The President of Harvard has been in hot water over remarks he made about why so few women figure in the top ranks of certain professions and specialisms. I’ve heard so many selective quotes from his talk that I went looking for the approved text. It’s an interesting read. This passage — on the hypothesis that socialisation has something to do with it — struck me:
So, I think, while I would prefer to believe otherwise, I guess my experience with my two and a half year old twin daughters who were not given dolls and who were given trucks, and found themselves saying to each other, look, daddy truck is carrying the baby truck, tells me something. And I think it’s just something that you probably have to recognize.
Mr Summers is famously bumptious in a you-won’t-like-this-but-I’m-gonna-tell-you-because-you-need-to-know-it way. Here’s an extract from a celebrated leaked memo he wrote while he was Chief Economist at the World Bank.
‘Dirty’ Industries: Just between you and me, shouldn’t the World Bank be encouraging MORE migration of the dirty industries to the LDCs [Less Developed Countries]? I can think of three reasons:
1) The measurements of the costs of health impairing pollution depends on the foregone earnings from increased morbidity and mortality. From this point of view a given amount of health impairing pollution should be done in the country with the lowest cost, which will be the country with the lowest wages. I think the economic logic behind dumping a load of toxic waste in the lowest wage country is impeccable and we should face up to that.
2) The costs of pollution are likely to be non-linear as the initial increments of pollution probably have very low cost. I’ve always though that under-populated countries in Africa are vastly UNDER-polluted, their air quality is probably vastly inefficiently low compared to Los Angeles or Mexico City. Only the lamentable facts that so much pollution is generated by non-tradable industries (transport, electrical generation) and that the unit transport costs of solid waste are so high prevent world welfare enhancing trade in air pollution and waste.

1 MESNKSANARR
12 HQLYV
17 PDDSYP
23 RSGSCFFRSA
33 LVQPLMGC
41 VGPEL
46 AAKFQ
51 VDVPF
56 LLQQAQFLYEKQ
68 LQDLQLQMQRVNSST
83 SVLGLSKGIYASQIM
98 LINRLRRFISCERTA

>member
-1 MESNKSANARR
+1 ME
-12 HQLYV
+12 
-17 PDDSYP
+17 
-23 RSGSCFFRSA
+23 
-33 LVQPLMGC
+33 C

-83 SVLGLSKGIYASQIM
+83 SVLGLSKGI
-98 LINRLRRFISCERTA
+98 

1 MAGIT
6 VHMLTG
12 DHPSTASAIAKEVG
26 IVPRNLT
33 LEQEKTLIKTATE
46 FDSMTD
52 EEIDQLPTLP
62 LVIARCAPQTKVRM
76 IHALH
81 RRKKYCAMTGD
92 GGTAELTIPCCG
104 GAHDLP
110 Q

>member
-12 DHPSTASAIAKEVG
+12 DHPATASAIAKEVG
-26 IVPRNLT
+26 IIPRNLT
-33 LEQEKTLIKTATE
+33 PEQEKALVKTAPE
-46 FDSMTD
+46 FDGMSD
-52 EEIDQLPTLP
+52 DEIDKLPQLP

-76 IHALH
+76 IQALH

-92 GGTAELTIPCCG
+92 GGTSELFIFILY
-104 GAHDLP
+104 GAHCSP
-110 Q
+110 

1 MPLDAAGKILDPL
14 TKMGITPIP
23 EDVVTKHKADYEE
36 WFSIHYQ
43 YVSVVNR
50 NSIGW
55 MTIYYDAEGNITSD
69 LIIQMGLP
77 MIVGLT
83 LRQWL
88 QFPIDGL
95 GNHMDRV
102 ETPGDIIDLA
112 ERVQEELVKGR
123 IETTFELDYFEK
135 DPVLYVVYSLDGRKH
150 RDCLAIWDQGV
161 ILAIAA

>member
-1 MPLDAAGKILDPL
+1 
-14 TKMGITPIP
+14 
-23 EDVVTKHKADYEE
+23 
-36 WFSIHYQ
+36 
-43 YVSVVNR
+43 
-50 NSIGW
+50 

3) The demand for a clean environment for aesthetic and health reasons is likely to have very high income elasticity. The concern over an agent that causes a one in a million change in the odds of prostrate cancer is obviously going to be much higher in a country where people survive to get prostrate cancer than in a country where under 5 mortality is is 200 per thousand. Also, much of the concern over industrial atmosphere discharge is about visibility impairing particulates. These discharges may have very little direct health impact. Clearly trade in goods that embody aesthetic pollution concerns could be welfare enhancing. While production is mobile the consumption of pretty air is a non-tradable.
After the memo became public in February 1992, Brazil’s then-Secretary of the Environment Jose Lutzenburger wrote back to Summers:
Your reasoning is perfectly logical but totally insane… Your thoughts [provide] a concrete example of the unbelievable alienation, reductionist thinking, social ruthlessness and the arrogant ignorance of many conventional ‘economists’ concerning the nature of the world we live in… If the World Bank keeps you as vice president it will lose all credibility. To me it would confirm what I often said… the best thing that could happen would be for the Bank to disappear.
If, as widely rumoured, Dubya carries out his intention of appointing either Paul Wolfowitz or Carly Fiorina to the Presidency of the Bank, Mr. Lutzenburger may find that his wish has been granted!